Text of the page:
And Cortez turned his eyes for an answer,
          To the plot that was laid for his footsteps,
          On the staunch Aztec King, Guatamozin;
          He had fought a brave battle for Aztlan,
          And the Spaniards had felt his prowess
          In the hardly wrenched sword of their triumph;
          But when the despair of his nation
          Settled down on his heart as a mountain,
          No treachery lingered to poison
          The flow of his deeply drawn sadness.

          Yet, the wrongs he had laid on the people,
          Stalked out as a ghost on the Chieftain.
          And the sad eyes of poor Guatamozin,
          Were his guilty conscience' accuser;
          And though not a stain was upon him,
          Yet the Chief was condemned by Cortez.
          Then Malinche's warm heart overflowing,
          When she saw how unjust was the sentence,
          Gave its plea with the beautiful pathos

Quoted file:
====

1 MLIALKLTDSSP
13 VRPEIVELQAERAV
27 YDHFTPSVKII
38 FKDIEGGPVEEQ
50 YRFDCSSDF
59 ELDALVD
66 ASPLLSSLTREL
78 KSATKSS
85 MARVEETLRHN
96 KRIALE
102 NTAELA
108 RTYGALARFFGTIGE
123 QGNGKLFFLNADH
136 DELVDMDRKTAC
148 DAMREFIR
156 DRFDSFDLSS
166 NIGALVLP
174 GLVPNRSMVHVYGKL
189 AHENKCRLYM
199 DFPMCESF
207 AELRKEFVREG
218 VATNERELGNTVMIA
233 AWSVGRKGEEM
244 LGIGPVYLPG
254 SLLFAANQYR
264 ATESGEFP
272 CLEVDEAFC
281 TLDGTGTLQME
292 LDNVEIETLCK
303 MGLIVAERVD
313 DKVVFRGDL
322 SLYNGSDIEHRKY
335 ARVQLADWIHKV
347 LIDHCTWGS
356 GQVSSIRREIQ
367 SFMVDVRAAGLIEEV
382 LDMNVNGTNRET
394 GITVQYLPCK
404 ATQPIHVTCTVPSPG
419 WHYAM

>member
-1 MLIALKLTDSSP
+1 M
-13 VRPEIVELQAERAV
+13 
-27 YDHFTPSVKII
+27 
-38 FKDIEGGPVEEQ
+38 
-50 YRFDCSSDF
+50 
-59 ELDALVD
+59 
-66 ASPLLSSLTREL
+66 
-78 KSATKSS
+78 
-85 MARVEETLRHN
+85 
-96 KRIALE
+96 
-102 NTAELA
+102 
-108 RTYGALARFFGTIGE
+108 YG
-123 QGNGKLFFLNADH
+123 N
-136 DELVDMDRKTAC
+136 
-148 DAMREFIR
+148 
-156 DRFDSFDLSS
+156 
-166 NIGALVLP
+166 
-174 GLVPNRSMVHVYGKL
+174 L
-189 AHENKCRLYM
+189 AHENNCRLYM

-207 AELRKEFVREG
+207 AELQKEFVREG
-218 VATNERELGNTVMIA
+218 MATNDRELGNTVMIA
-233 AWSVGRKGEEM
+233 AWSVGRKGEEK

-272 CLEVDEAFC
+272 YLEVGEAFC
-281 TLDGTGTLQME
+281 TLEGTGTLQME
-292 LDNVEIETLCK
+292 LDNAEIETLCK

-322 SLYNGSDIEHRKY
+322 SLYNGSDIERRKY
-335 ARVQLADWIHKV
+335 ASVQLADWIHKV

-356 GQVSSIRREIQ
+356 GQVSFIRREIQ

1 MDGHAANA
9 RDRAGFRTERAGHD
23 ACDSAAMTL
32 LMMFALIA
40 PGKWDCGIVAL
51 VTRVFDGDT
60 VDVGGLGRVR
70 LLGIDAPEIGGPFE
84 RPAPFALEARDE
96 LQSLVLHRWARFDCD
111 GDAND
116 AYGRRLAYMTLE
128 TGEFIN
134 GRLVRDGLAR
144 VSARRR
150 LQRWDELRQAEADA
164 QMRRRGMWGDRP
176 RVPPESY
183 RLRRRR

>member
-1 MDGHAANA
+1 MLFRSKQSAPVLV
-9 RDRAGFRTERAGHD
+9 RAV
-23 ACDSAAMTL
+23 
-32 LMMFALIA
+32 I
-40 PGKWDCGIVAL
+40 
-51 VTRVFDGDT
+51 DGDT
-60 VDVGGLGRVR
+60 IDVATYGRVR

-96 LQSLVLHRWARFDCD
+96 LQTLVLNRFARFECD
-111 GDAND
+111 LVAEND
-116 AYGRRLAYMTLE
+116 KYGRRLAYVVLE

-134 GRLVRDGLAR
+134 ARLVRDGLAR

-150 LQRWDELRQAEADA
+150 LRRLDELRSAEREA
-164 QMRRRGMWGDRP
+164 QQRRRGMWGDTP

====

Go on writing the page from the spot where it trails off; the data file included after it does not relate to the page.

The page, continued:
Of the life that is simple and loving.
          Though she was baptized as a Christian,
          And was charmed with the life of the God-Son,
          Yet the water the priest sprinkled on her
          Purged not from her veins the warm Aztec
          Which, charged with a just indignation,
          Poured out on her Chieftain its measure:

          "As a faithful God is my witness--
          Not a throb of my heart has wasted
          Its pulse on the suit of another,
          Since you glittered my life with its purchase,
          I have loved you too well for my worship,
          Which has hardly a God, but my Chieftain;
          But I plead for my country and people--
          You showed me a Christ that was loving,
          Whose life was a psalm of forgiveness,
          Who touched the hot lips of our anger
          With the tender finger of patience.
          I was won by his great example,
          It warmed the cold stone of the Aztec
          With the radiant beams of the morning;
          It loosened the chains from the ankles
          That were swift on errands of mercy;
          It tore off the scales from the eyelids
          That were blinded with superstition;
          Gave freedom to innocent victims,
          From the fearful death of the itztli;
          And winged back the soul to its manor,
          From the desert and dust of the ages.